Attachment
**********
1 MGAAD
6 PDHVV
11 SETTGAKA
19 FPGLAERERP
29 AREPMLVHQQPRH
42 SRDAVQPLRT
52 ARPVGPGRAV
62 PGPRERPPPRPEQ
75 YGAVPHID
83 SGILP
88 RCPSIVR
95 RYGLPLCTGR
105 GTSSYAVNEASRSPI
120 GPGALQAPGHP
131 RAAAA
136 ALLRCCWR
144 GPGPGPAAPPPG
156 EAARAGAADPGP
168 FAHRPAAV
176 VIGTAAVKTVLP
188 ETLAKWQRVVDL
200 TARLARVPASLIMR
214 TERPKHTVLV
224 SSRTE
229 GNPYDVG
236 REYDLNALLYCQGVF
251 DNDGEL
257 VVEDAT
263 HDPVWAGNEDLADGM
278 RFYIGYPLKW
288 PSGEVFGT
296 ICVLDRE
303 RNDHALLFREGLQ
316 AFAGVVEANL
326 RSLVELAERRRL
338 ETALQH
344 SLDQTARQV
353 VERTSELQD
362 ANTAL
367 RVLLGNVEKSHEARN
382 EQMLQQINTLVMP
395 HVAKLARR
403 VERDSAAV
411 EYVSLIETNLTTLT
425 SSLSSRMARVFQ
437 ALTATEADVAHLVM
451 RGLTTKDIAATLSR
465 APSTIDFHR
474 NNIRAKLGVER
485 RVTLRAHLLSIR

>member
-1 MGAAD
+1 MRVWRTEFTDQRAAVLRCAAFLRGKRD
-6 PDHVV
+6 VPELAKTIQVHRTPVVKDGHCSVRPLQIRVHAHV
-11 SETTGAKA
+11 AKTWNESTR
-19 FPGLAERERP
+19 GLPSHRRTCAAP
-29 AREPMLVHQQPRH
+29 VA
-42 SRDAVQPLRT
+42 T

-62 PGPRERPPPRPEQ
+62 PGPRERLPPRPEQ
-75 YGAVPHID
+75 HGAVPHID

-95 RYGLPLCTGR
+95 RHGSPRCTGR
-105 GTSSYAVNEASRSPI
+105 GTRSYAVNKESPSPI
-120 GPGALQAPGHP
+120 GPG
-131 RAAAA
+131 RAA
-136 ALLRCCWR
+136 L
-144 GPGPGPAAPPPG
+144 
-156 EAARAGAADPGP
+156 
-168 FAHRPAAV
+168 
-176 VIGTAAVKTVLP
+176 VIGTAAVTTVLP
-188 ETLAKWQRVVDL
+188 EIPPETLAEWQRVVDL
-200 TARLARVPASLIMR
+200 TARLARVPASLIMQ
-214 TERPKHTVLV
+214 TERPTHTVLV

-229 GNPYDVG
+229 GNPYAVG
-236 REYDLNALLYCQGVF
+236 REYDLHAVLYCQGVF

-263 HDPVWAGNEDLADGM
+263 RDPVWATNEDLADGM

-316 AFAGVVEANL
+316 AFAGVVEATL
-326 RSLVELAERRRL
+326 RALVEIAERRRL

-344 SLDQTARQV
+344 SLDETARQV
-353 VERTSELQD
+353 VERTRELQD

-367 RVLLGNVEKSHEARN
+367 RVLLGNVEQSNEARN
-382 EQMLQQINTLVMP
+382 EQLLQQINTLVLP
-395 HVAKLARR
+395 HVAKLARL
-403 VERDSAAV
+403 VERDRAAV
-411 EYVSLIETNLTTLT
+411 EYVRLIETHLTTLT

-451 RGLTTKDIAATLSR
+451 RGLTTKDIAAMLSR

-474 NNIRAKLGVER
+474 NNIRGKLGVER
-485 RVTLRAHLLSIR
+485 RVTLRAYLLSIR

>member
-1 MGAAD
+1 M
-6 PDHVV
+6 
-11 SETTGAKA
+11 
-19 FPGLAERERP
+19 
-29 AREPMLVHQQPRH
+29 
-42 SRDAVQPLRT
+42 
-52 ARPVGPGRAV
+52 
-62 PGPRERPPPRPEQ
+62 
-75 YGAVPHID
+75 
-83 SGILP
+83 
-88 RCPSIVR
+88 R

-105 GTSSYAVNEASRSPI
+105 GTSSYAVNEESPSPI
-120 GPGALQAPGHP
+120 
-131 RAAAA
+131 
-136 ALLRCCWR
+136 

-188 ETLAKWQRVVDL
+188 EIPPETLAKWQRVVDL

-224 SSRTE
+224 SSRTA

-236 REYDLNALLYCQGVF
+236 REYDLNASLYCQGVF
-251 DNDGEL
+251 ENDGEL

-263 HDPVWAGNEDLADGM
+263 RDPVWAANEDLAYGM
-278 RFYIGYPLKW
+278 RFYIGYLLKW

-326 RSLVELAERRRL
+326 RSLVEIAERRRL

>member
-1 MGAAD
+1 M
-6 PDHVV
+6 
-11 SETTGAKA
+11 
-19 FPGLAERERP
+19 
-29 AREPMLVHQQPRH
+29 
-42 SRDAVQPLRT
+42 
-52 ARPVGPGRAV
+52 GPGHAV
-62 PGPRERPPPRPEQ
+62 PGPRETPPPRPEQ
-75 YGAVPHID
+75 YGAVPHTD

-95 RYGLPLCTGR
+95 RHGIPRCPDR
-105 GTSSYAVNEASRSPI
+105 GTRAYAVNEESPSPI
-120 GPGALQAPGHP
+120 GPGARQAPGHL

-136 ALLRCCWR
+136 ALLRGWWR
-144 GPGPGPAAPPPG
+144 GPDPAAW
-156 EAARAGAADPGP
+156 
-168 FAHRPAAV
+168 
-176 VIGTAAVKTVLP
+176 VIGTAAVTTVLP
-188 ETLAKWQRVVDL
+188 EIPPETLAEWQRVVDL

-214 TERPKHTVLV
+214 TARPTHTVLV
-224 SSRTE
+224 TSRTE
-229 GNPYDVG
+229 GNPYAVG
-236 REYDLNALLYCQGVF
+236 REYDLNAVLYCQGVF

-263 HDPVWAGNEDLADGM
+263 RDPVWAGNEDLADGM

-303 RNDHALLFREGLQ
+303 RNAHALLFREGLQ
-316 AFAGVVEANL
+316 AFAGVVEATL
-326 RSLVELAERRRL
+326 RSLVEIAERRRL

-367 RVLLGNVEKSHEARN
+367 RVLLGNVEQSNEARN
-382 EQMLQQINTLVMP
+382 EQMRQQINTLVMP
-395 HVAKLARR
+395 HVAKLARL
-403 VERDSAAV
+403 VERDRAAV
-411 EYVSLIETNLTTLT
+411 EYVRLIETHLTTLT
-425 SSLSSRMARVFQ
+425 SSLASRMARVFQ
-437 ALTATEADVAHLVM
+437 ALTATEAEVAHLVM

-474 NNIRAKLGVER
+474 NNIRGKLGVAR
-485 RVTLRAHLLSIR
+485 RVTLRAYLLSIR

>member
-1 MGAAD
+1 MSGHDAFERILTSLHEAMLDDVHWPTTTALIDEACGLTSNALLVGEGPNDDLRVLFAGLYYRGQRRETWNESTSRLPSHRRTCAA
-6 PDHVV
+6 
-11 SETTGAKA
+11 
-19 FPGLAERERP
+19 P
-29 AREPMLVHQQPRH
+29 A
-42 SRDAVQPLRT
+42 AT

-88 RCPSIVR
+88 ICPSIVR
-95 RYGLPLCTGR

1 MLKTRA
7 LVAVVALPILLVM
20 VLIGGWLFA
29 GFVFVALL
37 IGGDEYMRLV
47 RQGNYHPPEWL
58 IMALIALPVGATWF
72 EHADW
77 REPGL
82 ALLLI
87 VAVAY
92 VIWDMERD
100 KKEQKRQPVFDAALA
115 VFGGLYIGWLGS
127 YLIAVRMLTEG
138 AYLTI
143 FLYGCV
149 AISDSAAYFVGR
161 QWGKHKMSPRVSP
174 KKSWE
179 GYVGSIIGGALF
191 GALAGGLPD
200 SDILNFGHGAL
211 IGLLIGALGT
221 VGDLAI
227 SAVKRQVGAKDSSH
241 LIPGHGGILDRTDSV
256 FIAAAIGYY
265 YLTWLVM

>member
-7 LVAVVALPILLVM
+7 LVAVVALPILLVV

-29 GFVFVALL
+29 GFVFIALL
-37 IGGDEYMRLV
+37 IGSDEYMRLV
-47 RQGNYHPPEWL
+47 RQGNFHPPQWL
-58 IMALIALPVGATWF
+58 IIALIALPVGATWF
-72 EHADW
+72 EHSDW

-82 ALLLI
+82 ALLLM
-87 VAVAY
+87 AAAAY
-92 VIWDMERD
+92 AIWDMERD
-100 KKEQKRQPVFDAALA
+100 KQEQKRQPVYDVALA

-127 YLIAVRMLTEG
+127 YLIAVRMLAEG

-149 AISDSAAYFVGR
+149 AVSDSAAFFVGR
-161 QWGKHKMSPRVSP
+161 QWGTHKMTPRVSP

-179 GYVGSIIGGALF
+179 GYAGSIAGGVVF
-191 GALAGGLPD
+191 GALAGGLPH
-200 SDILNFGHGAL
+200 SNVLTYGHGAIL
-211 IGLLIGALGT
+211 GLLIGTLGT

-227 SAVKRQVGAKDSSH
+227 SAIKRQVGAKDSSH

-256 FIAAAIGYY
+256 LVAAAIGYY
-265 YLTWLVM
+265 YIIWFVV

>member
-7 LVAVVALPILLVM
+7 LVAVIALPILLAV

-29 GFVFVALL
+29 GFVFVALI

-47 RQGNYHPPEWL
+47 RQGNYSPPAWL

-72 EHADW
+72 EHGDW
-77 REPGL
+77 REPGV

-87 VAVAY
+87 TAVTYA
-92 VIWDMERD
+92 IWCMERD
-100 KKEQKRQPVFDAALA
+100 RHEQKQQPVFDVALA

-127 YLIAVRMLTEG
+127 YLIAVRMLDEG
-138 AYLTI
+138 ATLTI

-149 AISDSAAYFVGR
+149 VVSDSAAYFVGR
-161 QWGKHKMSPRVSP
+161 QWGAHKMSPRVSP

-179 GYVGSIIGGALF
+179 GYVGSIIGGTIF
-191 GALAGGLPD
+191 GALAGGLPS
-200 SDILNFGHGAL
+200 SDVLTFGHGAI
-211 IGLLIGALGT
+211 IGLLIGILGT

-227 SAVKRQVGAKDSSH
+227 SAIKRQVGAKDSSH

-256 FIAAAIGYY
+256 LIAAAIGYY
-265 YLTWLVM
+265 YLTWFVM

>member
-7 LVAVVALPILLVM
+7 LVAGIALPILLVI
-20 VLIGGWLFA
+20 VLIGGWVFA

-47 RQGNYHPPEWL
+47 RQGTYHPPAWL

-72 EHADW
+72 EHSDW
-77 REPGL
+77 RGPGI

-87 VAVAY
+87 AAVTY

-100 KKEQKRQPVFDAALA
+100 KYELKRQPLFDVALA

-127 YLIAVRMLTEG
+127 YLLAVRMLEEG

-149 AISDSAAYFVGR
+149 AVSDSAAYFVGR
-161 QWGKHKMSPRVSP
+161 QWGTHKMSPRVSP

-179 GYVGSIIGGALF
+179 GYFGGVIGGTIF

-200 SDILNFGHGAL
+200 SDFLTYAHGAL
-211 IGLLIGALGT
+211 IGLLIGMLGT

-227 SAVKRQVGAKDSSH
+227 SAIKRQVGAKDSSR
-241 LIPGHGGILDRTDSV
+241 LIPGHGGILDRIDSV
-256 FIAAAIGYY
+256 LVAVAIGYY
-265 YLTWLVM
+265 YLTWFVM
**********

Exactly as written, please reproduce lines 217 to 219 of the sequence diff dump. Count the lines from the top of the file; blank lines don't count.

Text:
+316 AFAGVVEATL
-326 RSLVELAERRRL
+326 RSLVEIAERRRL